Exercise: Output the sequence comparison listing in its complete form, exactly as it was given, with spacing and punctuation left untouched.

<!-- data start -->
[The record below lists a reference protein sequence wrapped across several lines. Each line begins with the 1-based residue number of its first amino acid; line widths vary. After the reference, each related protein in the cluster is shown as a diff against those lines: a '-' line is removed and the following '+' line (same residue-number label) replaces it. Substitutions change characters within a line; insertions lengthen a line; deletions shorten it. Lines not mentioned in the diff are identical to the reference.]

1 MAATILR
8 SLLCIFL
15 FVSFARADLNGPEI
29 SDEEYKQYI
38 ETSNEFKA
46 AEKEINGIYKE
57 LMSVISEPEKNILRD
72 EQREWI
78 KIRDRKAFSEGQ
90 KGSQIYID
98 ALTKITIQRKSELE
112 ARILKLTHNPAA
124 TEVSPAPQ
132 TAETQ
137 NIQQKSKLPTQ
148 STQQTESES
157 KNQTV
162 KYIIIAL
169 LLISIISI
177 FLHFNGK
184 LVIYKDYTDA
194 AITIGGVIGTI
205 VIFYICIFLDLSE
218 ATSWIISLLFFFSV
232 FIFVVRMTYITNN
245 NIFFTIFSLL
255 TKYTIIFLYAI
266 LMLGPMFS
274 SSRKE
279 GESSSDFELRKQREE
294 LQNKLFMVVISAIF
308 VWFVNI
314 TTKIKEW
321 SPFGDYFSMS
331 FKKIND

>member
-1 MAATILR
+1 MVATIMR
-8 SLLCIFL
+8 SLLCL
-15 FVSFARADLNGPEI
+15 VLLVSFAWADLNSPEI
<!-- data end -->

[The record below lists a reference protein sequence wrapped across several lines. Each line begins with the 1-based residue number of its first amino acid; line widths vary. After the reference, each related protein in the cluster is shown as a diff against those lines: a '-' line is removed and the following '+' line (same residue-number label) replaces it. Substitutions change characters within a line; insertions lengthen a line; deletions shorten it. Lines not mentioned in the diff are identical to the reference.]

1 MAATILR
8 SLLCIFL
15 FVSFARADLNGPEI
29 SDEEYKQYI
38 ETSNEFKA
46 AEKEINGIYKE
57 LMSVISEPEKNILRD
72 EQREWI
78 KIRDRKAFSEGQ
90 KGSQIYID
98 ALTKITIQRKSELE
112 ARILKLTHNPAA
124 TEVSPAPQ
132 TAETQ
137 NIQQKSKLPTQ
148 STQQTESES
157 KNQTV
162 KYIIIAL
169 LLISIISI
177 FLHFNGK
184 LVIYKDYTDA
194 AITIGGVIGTI
205 VIFYICIFLDLSE
218 ATSWIISLLFFFSV
232 FIFVVRMTYITNN
245 NIFFTIFSLL
255 TKYTIIFLYAI
266 LMLGPMFS
274 SSRKE
279 GESSSDFELRKQREE
294 LQNKLFMVVISAIF
308 VWFVNI
314 TTKIKEW
321 SPFGDYFSMS
331 FKKIND

>member
-1 MAATILR
+1 MVATIMR
-8 SLLCIFL
+8 SLLCL
-15 FVSFARADLNGPEI
+15 VLLVSFAWADLNSPEI